Giordano Bellincampi, an Italian entrusted with a precious part of Denmark's national heritage, talks to Terry Grimley about the orchestra he will be saying farewell to in Birmingham...
The Los Angeles Philharmonic may have its recently-completed Walt Disney concert hall, but to many people the idea of a symphony orchestra based in an amusement park will seem odd.
For the Copenhagen Philharmonic, which comes to Symphony Hall on Thursday, is none other than the Tivoli Symphony Orchestra in its out-of-season guise (to add to the potential confusion, it is known in Denmark as the SjEllands Symfoniorkester).
During the summer, its home is the fairytale concert hall which forms one of the many attractions of the historic pleasure gardens in the heart of Copenhagen.
With its bars and restaurants, fireworks and ferris wheel, Tivoli is a peculiarly Danish institution which has clung charmingly to its 19th century character. At night it is a neon-free zone, lit entirely by thousands of coloured light bulbs.
Four years ago the Tivoli Symphony Orchestra launched Birmingham's Discover Denmark festival at Symphony Hall with its first-ever Tivoli-style concert on foreign soil, including such Tivoli staples as the Champagne Galop and the Copenhagen Steam Railway Galop by the "Danish Johann Strauss", Hans Christian Lumbye.
Switching identities to the Copenhagen Philharmonic, the orchestra then gave a concert including the first-ever Birmingham performance of the Violin Concerto by Denmark's greatest composer, Carl Nielsen.
The orchestra returns to Symphony Hall on Thursday for the last concert in a short British tour which also happens to be the last which will be conducted by Giordano Bellincampi as the orchestra's chief conductor.
Born in Rome in 1965, Bellincampi trained as a trombonist in Denmark and took conducting lessons from Jorma Panula, the teacher of the acclaimed Finnish generation of Salonen, Vanska and Oramo.
Recently I was surprised to see him described as Danish, so I thought this was the first point to clear up when I caught up with him on his mobile as he walked through Copenhagen to a rehearsal last week.
"No - I'm Italian!" he assured me. "But I've been here many years, and my wife is Danish. I think if I do something good I'm Danish, if I do something bad, I'm Italian!"
Bellincampi's departure from his present job does not mean that he will be leaving Denmark. He has just been appointed artistic director of the Danish National Opera.
I asked him whether his present orchestra's association with Tivoli had tended to typecast it as a lightmusic specialist.
"Of course the birth of the orchestra was like that. In the 1840s in Tivoli Gardens they had this orchestra playing waltzes and marches. But it developed through the years and they started to have a regular winter season in the 1880s and 1890s. Carl Nielsen played in the strings."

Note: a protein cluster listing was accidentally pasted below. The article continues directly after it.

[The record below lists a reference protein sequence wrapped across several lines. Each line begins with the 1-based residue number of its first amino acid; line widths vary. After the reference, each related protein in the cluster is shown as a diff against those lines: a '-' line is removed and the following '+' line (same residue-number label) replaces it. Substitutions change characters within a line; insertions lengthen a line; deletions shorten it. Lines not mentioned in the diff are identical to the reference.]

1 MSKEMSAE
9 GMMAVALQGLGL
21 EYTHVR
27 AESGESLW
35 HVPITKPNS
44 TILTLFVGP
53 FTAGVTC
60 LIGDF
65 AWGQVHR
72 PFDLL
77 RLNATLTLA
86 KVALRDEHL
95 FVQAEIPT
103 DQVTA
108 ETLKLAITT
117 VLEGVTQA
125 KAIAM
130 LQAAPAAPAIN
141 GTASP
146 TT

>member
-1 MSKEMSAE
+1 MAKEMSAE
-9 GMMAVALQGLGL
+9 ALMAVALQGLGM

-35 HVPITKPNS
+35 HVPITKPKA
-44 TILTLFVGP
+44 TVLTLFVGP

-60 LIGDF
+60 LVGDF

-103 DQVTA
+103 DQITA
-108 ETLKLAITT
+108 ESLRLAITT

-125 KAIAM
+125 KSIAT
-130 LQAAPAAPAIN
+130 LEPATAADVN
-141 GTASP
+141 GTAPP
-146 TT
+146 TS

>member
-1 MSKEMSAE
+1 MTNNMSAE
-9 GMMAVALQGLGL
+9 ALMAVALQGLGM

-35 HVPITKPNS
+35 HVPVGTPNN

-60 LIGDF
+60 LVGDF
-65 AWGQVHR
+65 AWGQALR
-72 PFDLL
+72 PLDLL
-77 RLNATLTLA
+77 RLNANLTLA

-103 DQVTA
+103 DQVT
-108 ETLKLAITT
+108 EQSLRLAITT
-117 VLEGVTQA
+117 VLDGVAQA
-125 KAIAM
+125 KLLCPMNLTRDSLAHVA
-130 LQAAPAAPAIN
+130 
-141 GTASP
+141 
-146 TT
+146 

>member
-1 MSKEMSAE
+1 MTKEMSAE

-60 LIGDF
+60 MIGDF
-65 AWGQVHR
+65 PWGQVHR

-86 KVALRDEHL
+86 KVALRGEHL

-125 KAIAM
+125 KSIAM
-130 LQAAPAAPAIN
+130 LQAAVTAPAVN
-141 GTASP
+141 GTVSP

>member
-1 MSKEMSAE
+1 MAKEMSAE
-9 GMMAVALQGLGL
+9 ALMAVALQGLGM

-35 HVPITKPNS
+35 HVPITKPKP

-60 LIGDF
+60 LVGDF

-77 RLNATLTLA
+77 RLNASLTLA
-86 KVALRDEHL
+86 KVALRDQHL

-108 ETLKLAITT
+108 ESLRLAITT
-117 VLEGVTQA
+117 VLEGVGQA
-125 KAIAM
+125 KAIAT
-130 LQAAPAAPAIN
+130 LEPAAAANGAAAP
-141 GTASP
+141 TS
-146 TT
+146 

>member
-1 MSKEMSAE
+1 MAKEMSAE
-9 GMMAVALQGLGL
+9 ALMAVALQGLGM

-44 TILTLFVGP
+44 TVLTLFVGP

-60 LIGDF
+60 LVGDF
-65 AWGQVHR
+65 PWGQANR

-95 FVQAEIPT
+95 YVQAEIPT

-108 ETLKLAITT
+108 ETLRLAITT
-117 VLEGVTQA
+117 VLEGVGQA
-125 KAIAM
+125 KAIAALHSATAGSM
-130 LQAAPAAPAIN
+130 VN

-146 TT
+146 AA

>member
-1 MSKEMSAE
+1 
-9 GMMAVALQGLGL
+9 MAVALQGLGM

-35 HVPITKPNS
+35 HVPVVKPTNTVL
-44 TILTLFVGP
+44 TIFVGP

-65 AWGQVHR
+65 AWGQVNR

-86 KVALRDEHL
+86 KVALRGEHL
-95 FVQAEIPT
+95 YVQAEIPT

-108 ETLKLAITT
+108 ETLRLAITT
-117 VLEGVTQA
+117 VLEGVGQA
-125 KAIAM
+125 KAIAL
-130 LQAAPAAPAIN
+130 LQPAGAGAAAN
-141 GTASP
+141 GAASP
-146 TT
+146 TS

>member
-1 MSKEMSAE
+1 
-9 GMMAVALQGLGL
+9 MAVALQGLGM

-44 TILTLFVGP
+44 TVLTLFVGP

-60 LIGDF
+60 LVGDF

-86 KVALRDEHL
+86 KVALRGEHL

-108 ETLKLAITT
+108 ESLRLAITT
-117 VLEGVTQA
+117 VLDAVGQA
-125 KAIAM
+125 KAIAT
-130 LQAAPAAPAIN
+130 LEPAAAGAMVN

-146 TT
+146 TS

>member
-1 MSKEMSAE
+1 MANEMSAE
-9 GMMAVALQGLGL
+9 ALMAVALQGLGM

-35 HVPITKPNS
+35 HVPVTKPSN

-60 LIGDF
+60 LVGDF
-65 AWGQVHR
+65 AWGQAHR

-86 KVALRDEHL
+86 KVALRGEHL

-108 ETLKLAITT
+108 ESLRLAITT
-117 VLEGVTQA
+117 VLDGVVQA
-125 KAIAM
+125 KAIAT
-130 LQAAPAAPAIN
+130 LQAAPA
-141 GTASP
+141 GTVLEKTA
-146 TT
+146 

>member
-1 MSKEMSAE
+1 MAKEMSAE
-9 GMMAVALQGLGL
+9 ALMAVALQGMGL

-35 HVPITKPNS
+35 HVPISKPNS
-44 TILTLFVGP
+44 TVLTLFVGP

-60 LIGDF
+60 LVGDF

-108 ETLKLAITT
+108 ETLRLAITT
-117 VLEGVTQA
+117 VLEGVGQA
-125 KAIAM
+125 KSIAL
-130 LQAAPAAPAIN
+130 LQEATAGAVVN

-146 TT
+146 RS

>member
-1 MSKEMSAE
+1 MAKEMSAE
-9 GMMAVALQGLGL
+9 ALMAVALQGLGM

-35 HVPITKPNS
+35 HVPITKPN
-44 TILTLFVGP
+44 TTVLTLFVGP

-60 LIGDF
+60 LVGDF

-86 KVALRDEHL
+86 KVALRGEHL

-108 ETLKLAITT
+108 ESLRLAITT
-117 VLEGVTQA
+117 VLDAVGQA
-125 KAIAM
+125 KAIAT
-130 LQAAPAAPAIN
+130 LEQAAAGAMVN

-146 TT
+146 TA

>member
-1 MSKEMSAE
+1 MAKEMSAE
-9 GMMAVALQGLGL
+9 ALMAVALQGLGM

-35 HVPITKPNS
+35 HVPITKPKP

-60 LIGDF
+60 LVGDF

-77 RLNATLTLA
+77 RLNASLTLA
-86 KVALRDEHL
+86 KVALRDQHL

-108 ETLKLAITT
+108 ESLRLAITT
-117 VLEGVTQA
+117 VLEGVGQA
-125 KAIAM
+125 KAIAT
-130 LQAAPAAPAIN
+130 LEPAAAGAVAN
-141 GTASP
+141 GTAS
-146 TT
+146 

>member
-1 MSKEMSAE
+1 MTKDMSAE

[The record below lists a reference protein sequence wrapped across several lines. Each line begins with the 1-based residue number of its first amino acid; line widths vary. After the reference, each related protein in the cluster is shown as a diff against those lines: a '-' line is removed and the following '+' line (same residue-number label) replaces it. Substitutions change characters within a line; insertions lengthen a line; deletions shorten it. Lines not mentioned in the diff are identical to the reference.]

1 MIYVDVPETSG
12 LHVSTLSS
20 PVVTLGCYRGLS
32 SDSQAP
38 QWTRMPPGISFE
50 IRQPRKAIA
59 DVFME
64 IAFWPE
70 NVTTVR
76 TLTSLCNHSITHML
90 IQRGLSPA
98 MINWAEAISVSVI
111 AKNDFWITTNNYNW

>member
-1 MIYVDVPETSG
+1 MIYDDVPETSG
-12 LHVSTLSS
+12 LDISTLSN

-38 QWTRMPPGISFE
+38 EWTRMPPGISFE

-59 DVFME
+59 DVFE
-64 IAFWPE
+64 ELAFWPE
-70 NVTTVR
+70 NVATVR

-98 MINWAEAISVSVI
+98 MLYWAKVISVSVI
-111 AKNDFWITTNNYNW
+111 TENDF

In fact, Nielsen's first orchestral work, the Little Suite, was premiered by the Tivoli orchestra in 1888. A small newspaper item announced this first performance of a piece "by someone called Carl Nielsen whom no-one has heard of".
Ah, we don't write previews like that any more . . .
A further step forward came in 1965, when the orchestra became an all-year-round regional organisation serving the island of Zealand. It may come as a surprise to discover that today it has more players than the CBSO.
There has been a late change to Thursday's programme with the advertised overture being replaced by Horneman's Gurre Suite, alongside Tchaikovsky's Violin Concerto (Baiba Skride as soloist) and Nielsen's Symphony No 4 (The Inextinguishable).
Christian Frederick Emil Horneman (1840-1906) is little known outside Denmark but his music was an important influence on Nielsen and is regarded as an important link between the romantic and modern eras. The Gurre Suite derives from the same Danish legend which inspired Schoenberg's epic Gurrelieder.
Nielsen's own music was slow to become known outside Denmark, but has apparently caught on in Japan recently: nine years ago I was lucky enough to hear a performance of the Fourth Symphony by the Tokyo Symphony Orchestra in the Tivoli Concert Hall.
The Fourth is one of the greatest of Nielsen's works. It was directly provoked by the First World War, during which Denmark was a bewildered neutral spectator, and seems to incorporate the sound of its artillery bombardments in the ferocious duel between two timpanists in the climactic fourth movement.
"For me, it's really an explosion of energy," Bellincampi says." It's a very dramatic symphony which has an enormous impact because it's so full of passion.
"It's quite rough, I would say. The [second] woodwind movement is elegant but the rest is a little rough. It's quite strange for Scandinavian music because it's so direct. I find it very colourful and it has a great appeal to me.
"For me it's really the opposite of Sibelius. I really admire Sibelius's music but I prefer this because it is more dramatic. It's not always perfect - the harmonic progressions can be, I would say, sometimes not very well defined - but it's very interesting.
"When I do Nielsen with other orchestras at the first reading they think it's really strange music, but then when you work with it and find the right colours they always like it."
* Giordano Bellincampi conducts the Copenhagen Philharmonic in music by Horneman, Tchaikovsky and Nielsen at Symphony Hall on Thursday at 7.30pm (Box office: 0121 780 4333). At 6.15pm Giordano Bellincampi will talk about musical life in Copenhagen in conversation with Lyndon Jenkins.
An exhibition celebrating the 200th anniversary of Hans Christian Andersen is on view in the foyer on Level 4 until May 23 (admission free).